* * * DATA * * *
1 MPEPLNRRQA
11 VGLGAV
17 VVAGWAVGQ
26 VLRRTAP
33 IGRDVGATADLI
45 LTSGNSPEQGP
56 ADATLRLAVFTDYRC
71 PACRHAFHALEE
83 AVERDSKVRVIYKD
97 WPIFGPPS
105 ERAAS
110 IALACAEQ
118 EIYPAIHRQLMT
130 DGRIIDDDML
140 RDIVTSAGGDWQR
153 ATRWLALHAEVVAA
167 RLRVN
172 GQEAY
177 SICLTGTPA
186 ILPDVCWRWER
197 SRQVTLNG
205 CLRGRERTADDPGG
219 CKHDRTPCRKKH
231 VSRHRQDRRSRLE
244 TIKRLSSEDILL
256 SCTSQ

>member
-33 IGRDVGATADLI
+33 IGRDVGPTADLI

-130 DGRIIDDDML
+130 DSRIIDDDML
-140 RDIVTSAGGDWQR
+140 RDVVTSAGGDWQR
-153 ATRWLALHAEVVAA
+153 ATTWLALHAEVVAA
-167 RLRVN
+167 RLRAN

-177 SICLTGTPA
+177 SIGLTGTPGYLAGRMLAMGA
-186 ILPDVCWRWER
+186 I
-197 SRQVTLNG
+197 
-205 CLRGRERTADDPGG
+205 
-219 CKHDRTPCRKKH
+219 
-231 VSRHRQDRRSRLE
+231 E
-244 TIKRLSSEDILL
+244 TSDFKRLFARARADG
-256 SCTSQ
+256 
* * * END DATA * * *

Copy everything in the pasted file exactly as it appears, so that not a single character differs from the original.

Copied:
1 MPEPLNRRQA
11 VGLGAV
17 VVAGWAVGQ
26 VLRRTAP
33 IGRDVGATADLI
45 LTSGNSPEQGP
56 ADATLRLAVFTDYRC
71 PACRHAFHALEE
83 AVERDSKVRVIYKD
97 WPIFGPPS
105 ERAAS
110 IALACAEQ
118 EIYPAIHRQLMT
130 DGRIIDDDML
140 RDIVTSAGGDWQR
153 ATRWLALHAEVVAA
167 RLRVN
172 GQEAY
177 SICLTGTPA
186 ILPDVCWRWER
197 SRQVTLNG
205 CLRGRERTADDPGG
219 CKHDRTPCRKKH
231 VSRHRQDRRSRLE
244 TIKRLSSEDILL
256 SCTSQ

>member
-33 IGRDVGATADLI
+33 IGRDVGPTADLI

-130 DGRIIDDDML
+130 DSRIIDDDML
-140 RDIVTSAGGDWQR
+140 RDVVTSAGGDWQR
-153 ATRWLALHAEVVAA
+153 ATTWLALHAEVVAA
-167 RLRVN
+167 RLRAN

-177 SICLTGTPA
+177 SIGLTGTPGYLAGRMLAMGA
-186 ILPDVCWRWER
+186 I
-197 SRQVTLNG
+197 
-205 CLRGRERTADDPGG
+205 
-219 CKHDRTPCRKKH
+219 
-231 VSRHRQDRRSRLE
+231 E
-244 TIKRLSSEDILL
+244 TSDFKRLFARARADG
-256 SCTSQ
+256 